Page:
Since I already had the other ones ripped I just ripped the one track with the language set. You can probably just add -alang en to the first loop and you’ll be fine.

The .wav files will be at 48kHz which is above the RedBook standard of 44.1kHz, so you’ll have to resample them. There’s probably a way to do that while ripping, but I’m too lazy and let k3b do it for me. I’d also suggest you let k3b (or whatever) normalize the tracks because as ripped, they’re very quiet. I used “normalize-audio” before I saw that k3b could do it for me.

You really should do this. You’ll thank me.


Amazing Savants

Even though no one posted that they watch the videos (thanks!) I’m posting these anyway. So screw you!

We’ll start out easy. This one is only 5 minutes and it will blow your mind.

Derek is a musical genius. There are 5 parts to this story, each about 10 minutes. If you start, you won’t stop. It’s astounding.

Daniel Tammet has an amazing brain. He can learn languages to fluency in a week, do insane math. He can recite Pi to 22,500 decimal places. It’s another 5 part series with each part being around 10 minutes.

I almost hesitate to post this one, but it’s a great story too. I hesitate because this is the story that inspired the movie Rain Man. Why does that make me hesitate? Because every one of these stories is worth your time, not just the one that’s the least fearful because of its familiarity.

Don’t watch the first one of each and say “oh that looked interesting, but I need to go watch that movie that looks like it’s going to suck but I’m going to watch it anyway” or “I would have watched those, but I had to listen to another song with the word ‘baby’ in it” or whatever lame excuse you’ll come up with. Watch them all. You’ll be glad you did.


So yea… new blog

I finally switched away from my home-grown blog software. It lived for over 5 years, I’m proud to say. Nothing about it was failing, I just got tired of extending it and if you’re not growing you’re dying.

My plan is to migrate the old stuff that wasn’t just crap filler over to this blog if I can pre-date entries. I guess I should have tested that before I went “production.” Being the curmudgeon that I am, I have plenty to complain about in the WordPress department, but I’ll spare you. I’m trying new things and I guess that’s what matters.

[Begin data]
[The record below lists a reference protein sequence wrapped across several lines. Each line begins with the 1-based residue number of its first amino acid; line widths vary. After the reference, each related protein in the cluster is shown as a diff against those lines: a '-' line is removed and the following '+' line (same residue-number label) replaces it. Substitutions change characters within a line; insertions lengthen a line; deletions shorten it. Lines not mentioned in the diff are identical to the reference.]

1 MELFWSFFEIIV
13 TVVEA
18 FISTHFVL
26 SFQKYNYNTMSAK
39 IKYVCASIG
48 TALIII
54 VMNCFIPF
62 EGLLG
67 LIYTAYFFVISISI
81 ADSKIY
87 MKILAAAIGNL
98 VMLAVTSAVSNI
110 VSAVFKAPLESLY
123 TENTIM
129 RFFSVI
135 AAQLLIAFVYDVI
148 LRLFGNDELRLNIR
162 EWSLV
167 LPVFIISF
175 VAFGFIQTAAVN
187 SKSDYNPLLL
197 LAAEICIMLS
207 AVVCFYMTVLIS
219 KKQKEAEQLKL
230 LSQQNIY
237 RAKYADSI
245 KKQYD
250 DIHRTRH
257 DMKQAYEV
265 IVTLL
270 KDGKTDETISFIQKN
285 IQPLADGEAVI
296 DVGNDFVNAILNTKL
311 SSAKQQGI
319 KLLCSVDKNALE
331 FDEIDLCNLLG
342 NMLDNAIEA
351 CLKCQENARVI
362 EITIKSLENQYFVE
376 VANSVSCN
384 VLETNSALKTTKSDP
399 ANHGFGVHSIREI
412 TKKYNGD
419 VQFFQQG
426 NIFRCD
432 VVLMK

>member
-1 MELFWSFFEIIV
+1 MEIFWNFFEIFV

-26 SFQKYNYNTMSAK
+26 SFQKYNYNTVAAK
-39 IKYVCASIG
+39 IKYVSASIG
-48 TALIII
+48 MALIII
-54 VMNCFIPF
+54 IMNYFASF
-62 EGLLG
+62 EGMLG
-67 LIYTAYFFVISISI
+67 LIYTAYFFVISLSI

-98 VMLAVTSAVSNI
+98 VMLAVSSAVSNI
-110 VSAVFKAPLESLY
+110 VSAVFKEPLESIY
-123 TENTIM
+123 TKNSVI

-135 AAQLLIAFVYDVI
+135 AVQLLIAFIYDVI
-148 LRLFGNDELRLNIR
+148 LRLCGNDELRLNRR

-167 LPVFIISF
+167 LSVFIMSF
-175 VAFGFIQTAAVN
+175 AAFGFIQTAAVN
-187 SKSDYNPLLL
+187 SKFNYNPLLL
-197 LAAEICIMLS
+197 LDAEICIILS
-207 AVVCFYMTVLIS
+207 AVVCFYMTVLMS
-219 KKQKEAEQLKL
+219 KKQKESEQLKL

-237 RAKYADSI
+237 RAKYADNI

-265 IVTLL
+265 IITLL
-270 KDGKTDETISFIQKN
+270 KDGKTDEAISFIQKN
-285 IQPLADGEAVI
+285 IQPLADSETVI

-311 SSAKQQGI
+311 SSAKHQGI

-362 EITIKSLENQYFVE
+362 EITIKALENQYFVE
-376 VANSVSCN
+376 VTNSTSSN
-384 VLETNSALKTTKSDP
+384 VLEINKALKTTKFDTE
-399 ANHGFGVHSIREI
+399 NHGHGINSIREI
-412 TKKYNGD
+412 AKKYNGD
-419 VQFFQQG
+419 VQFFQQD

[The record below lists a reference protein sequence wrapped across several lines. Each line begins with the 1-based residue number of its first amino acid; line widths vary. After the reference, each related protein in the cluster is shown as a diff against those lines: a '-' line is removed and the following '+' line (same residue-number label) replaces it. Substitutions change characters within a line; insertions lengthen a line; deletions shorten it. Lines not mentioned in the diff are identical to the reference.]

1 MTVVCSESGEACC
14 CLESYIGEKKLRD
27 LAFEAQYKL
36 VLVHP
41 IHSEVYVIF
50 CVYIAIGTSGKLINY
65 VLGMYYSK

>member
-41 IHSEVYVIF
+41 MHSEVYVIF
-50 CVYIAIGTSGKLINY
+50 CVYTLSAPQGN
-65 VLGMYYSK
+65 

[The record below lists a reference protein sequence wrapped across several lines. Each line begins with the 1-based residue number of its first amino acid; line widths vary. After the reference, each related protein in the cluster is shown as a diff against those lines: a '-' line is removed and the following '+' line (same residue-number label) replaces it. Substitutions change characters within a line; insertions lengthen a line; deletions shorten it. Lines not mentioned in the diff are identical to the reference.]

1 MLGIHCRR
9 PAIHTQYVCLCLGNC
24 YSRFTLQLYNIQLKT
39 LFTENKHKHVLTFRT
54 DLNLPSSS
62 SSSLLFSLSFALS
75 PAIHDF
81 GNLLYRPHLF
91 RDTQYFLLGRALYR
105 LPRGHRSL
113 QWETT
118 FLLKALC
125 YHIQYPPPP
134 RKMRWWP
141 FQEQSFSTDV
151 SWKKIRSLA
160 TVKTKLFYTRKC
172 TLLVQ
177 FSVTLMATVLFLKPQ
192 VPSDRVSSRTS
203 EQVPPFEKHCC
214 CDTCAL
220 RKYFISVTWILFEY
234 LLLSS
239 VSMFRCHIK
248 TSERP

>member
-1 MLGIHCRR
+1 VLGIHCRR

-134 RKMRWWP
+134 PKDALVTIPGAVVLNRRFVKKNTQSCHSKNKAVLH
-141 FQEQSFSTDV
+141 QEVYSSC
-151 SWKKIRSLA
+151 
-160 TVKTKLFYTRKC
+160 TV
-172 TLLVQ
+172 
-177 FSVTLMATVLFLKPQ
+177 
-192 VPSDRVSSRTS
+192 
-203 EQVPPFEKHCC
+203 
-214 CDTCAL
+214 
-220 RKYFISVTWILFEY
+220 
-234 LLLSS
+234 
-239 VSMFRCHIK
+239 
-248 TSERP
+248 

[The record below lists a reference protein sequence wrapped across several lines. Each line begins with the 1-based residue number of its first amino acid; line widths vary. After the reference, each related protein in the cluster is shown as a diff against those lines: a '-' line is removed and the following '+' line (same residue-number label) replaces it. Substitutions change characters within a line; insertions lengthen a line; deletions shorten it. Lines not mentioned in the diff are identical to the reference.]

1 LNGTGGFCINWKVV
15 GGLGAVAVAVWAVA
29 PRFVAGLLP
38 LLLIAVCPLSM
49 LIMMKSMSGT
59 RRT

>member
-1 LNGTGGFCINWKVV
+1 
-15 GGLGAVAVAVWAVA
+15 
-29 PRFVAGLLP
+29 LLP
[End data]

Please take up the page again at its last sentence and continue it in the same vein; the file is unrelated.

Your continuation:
Speaking of new things, I’ve started using Ubuntu on my new work machine and my new personal laptop. It’s a painful switch away from Debian and I’m not sure how long it’ll last. Quite sadly my main reason for switching is font rendering quality. That’s right. I have two machines that actually have stuff like Evolution installed because I like how fonts look in Ubuntu and I can’t get them to look that nice in Debian.

While I’m going crazy with new things, I’m also trying new window managers. I tried E17 the other day and remembered why I quit using E back in the E14 days. Just not for me. I also tried KDE4 which is very very much not for me.

I am using Compiz-fusion on both my laptop and work desktop. I doubt very much it’ll last though because it’s very slow (for some reason it makes Google Reader insanely slow on my work machine which is 4cpu/8G, with a real graphics card: an nVidia Corporation Quadro FX 1700 so no excuses) and doesn’t have my precious ctrl-; which I map to a middle-click style paste.

For you non X11 users out there, prior to stupid window environments like GNOME and KDE, X11 used a simple text-buffer for selections. All you had to do was select text and it was automatically copied into the copy buffer; middle click pastes. No pesky keystrokes just for copy and paste. G&K added their own copy buffer that allows for the more windows/mac style copy and paste (meaning more than just text.) I never ever ever use that though, so it’s just a nuisance for me. It’s especially awful because the paste keyboard shortcut differs from application to application and I spend a ton of time in terminals.

So a long time ago I tricked some lisp-er in #sawfish into writing me a universal paste that the windowmanager itself handled and it worked mostly great. Great enough that I’m going to probably go back to sawfish on both machines because the eye-candy just isn’t worth having to use a mouse.

As if that weren’t enough new, I’ve been writing some comics about work and my life. It’s entirely probable that you had to be there and it’s just not funny to anyone else. I’ve also been co-writing some comics with my friend Ed Kelly. And if you act now, I’ll double your order!

Oh and did I mention that I’ve got a couple of youtube videos up? They aren’t great, so please be kind.


Top Ten TED Talks

I realize I’m way late on getting this published, but it’s just so good I don’t mind being late.

I saw this on Boing Boing and I don’t really have time to add a lot to it right now, so this one goes out to the folks who can’t handle the traffic of megablogs like BB. Every one of these is simply great. Well worth your time.